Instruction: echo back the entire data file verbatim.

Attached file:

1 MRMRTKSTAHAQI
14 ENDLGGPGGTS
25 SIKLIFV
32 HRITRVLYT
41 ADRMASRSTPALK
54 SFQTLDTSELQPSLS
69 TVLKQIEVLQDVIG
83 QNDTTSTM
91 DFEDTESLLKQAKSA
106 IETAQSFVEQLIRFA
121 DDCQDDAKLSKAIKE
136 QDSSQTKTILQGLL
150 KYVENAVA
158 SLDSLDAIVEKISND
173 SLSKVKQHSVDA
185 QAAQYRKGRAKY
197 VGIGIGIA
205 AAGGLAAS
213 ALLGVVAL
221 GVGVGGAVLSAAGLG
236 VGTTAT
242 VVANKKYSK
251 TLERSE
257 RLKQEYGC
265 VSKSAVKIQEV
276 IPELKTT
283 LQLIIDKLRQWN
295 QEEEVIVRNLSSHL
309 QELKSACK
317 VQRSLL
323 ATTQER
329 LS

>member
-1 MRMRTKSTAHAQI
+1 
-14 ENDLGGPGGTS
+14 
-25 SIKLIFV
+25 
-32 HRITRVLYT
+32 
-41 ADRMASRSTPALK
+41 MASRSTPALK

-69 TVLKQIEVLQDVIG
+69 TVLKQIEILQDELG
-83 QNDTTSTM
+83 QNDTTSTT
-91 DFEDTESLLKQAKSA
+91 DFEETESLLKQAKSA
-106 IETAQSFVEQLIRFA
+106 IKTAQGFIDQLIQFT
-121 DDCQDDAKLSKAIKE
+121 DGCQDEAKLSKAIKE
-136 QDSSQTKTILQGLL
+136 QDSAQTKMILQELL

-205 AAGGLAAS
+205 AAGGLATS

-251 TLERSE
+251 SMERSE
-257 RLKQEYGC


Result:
1 MRMRTKSTAHAQI
14 ENDLGGPGGTS
25 SIKLIFV
32 HRITRVLYT
41 ADRMASRSTPALK
54 SFQTLDTSELQPSLS
69 TVLKQIEVLQDVIG
83 QNDTTSTM
91 DFEDTESLLKQAKSA
106 IETAQSFVEQLIRFA
121 DDCQDDAKLSKAIKE
136 QDSSQTKTILQGLL
150 KYVENAVA
158 SLDSLDAIVEKISND
173 SLSKVKQHSVDA
185 QAAQYRKGRAKY
197 VGIGIGIA
205 AAGGLAAS
213 ALLGVVAL
221 GVGVGGAVLSAAGLG
236 VGTTAT
242 VVANKKYSK
251 TLERSE
257 RLKQEYGC
265 VSKSAVKIQEV
276 IPELKTT
283 LQLIIDKLRQWN
295 QEEEVIVRNLSSHL
309 QELKSACK
317 VQRSLL
323 ATTQER
329 LS

>member
-1 MRMRTKSTAHAQI
+1 
-14 ENDLGGPGGTS
+14 
-25 SIKLIFV
+25 
-32 HRITRVLYT
+32 
-41 ADRMASRSTPALK
+41 MASRSTPALK

-69 TVLKQIEVLQDVIG
+69 TVLKQIEILQDELG
-83 QNDTTSTM
+83 QNDTTSTT
-91 DFEDTESLLKQAKSA
+91 DFEETESLLKQAKSA
-106 IETAQSFVEQLIRFA
+106 IKTAQGFIDQLIQFT
-121 DDCQDDAKLSKAIKE
+121 DGCQDEAKLSKAIKE
-136 QDSSQTKTILQGLL
+136 QDSAQTKMILQELL

-205 AAGGLAAS
+205 AAGGLATS

-251 TLERSE
+251 SMERSE
-257 RLKQEYGC